AST 248: The Search for Life in the Universe

Spring 2002

Week 12 Synopsis

Updated 29 April 2002



Rockets work on the principle of conservation of momentum. A good reference site on rocket propulsion is located here. Contrary to some popular opinion, rockets do not "push off" against anything. That is why they can operate in the vacuum of space.

Special Relativity

Speed of Light

The speed of light, denoted as c, is 300,000 km/s or 186,000 mph. The Theory of Special Relativity is based on the premise (tested by experiment) that the speed of light is an absolute constant, irrespective of the velocity of the observer. All other motions are relative; no two unaccelerated observers can agree on who is at rest and who is in motion. Another good site is located here. This site has some interesting graphics illustrating the effects of Special Relativity.

At low velocities

At high velocities, the factor gamma comes into play. gamma = sqrt(1/(1-(v/c)2))

The result of this is that if you accelerate to high velocities, time will pass slowly for you, as shown in the Table below. However, time will pass at the normal rate for an outside observer. Home won't be the same when you get back.

Round Trip Voyages at an acceleration of 1 Gravity
Elapsed time Elapsed Time Maximum Distance
on spaceship on Earth (years) Velocity Travelled (ly)
1 1.01 0.25c 0.06
2 2.08 0.46c 0.26
3 3.29 0.64c 0.59
4 4.70 0.76c 1.08
5 6.41 0.85c 1.77
10 24.2 0.99c 10.26
20 296.8 0.9999c 146
30 3613 c 1805
40 44,100 c 22,050
50 535,900 c 276,900
100 1.44x1011 c 7.2x1010

There are apparent paradoxes in Special Relativity. Some of these, such as the Twin Paradox are well known. Fear not, all the paradoxes are resolvable. Most arise from the limitation that Spcial Relativity applies only to linear motion, and not accelerated motion.

Rocket Examples

(Single stage rockets only)

V/S = ln(Mfuel + Mpayload / Mpayload)
V is the velocity of the rocket.
S is the velocity of the ejecta (the rocket exhaust).
Mpayload is the mass of the payload.
Mfuel is the mass of the fuel.
ln is the natural logarithm.

How fast can you go?

To get a high V, you want a large S

How big is S?

A matter-antimatter rocket will in principle permit the fastest speeds for a given fuel-to-payload ratio.

How much fuel will it take to accelerate to a specific velocity at 1 gravity (10 cm/s2)?

How Much Fuel Do You Need?
final velocityfuel Mfuel/Mpayload Mfuel/Mpayload
  one wayround trip
25000 mphchemical361521
0.1 cfission2.35.4
0.5 cfusion4001600
0.5 cmatter/antimatter0.61.7

Using the starship Enterprise (NCC1701D) as an example, every time it accelerates to 0.5c (half impulse) and then stops, it burns a mass of matter-antimatter fuel equal to 170% of its payload!

Fuel requirements are somewhat smaller for a multi-stage rocket. But most conceivable interstellar probes will not be multi-stage vehicles.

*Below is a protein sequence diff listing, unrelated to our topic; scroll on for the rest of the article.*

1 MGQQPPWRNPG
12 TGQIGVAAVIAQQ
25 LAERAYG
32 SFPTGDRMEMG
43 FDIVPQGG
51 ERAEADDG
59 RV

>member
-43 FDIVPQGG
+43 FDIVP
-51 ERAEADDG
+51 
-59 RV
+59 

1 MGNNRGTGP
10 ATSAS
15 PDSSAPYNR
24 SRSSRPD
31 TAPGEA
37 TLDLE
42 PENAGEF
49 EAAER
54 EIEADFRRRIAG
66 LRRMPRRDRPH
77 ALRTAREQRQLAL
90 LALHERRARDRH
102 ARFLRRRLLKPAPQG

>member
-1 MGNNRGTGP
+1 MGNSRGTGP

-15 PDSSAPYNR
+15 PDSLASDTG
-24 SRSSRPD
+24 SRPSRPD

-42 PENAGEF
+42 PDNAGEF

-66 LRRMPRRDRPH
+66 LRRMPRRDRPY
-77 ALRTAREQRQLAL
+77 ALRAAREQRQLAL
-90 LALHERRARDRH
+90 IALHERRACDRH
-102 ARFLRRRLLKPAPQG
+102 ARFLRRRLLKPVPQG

Accelerating slowly takes more time, but does not save fuel.

In any event, it takes a lot of fuel to reach any reasonable velocity. One way around this is by using a Bussard Ramjet, which scoops up fuel (hydrogen) from the interstellar medium. While the idea of gathering fuel along the trip is attractive, there are many practical problems, among them that the low density of the interstellar medium will require a scoop about the sie of a small planet, and the problem of stopping protons coming at you at close to the speed of light. See for a more detailed description of a Bussard Ramjet.

It has been suggested, by R. Edgars of the University of Wisconsin, that the reason there are no aliens visiting us is because we live in a low density part of the interstellar medium, the local bubble, and that keeps the aliens with their Bussard Ramjets away.

A site that goes into space travel in quite a bit of detail, including some unconventional solutions, is the Warp Drive, When site.

Where are They?

The Fermi Paradox

Once you begin to colonize the Galaxy, no matter how slowly, you can visit everywhere in a small time (relative to the age of the Galaxy). If you can travel at 1/10 the speed of light, it takes about 1 million years to cross the 100,000 light year-wide Milky Way Galaxy. If you stop at each star on the way, and construct probes to send to other stars (to the side), and each of these probes then constructs other probes, the length of time needed to visit every star in the Galaxy is the time it takes to cross the Galaxy, or about a million years (10 million if you only go at 1/100 the speed of light).

One need not send humans (or aliens) on these probes: they could be robots which can build replicas of themselves (von Neumann probes), which send back their data to the home world.

So, a space-faring civilization will be able to visit every star in a time much shorter than the age of the galaxy, and perhaps much less than the survival time of that civilization. If that is true, then why aren't they here?

Some possibilities are:

A good article about the Fermi paradox and some possible resolutions is in the July 2000 issue of Scientific American.